Heavy Saudi-led airstrikes targeted several airports Monday across Yemen even as the kingdom's foreign minister said officials were considering a cease-fire to allow aid into the Arab world's poorest country.

In the southern city of Aden, more than 150 airstrikes hit the city's airport, witnesses and security officials said. Houthi rebels and their allies are locked in fierce fighting there against forces loyal to exiled President Abed Rabbo Mansour Hadi.

Monday's airstrikes also hit airports in the city of Hodeida and the capital, Sanaa, witnesses and officials said. They said other airstrikes targeted Yemen's eastern province of Marib and the Houthi stronghold of Saada.

The officials spoke on condition of anonymity as they weren't authorized to talk to journalists. Witnesses spoke on condition of anonymity over fear of reprisals.

Iranian-allied Houthi rebels, along with security personnel loyal to ousted President Ali Abdullah Saleh, have been targeted by Saudi-led airstrikes since late March. On Monday, Saudi Foreign Minister Adel al-Jubeir said coalition countries were considering a cease-fire to allow the delivery of humanitarian aid.

"Saudi Arabia is consulting with members of the alliance ... to find specific places to deliver humanitarian assistance, during which there will be a halt of all air operations, and in specific timings to help deliver the aid," the official Saudi Press Agency quoted him as saying.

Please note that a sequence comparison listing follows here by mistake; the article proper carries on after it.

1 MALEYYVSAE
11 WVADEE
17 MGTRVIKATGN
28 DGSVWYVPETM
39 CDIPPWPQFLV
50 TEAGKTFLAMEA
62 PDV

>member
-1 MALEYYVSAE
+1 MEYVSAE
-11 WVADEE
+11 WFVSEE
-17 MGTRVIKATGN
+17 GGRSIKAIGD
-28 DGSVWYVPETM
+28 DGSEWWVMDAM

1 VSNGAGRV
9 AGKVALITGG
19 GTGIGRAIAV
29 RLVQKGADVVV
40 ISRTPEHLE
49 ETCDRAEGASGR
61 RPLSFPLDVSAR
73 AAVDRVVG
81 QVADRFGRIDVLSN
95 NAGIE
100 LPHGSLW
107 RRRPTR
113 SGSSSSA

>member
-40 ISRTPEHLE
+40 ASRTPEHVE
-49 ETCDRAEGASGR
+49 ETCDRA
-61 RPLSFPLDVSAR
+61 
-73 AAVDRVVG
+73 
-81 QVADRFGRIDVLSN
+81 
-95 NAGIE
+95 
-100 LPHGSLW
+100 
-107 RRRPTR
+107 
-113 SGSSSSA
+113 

Al-Jubeir also warned Houthis against exploiting any possible halt of airstrikes, saying the kingdom will resume airstrikes over any "violations" impeding the humanitarian efforts.

More than 1,200 people have been killed in the Yemen conflict, many of those civilians, United Nations Secretary-General Ban Ki-moon has said. Hadi's government in exile in Saudi Arabia says at least 1,000 civilians have died.

On Sunday, at least 20 troops from a Saudi-led Arab coalition came ashore in Aden on what military officials called a "reconnaissance" mission, the first ground landing by coalition forces. There have been recent calls by Yemeni officials in exile for a Saudi-led ground invasion to restore Hadi's government.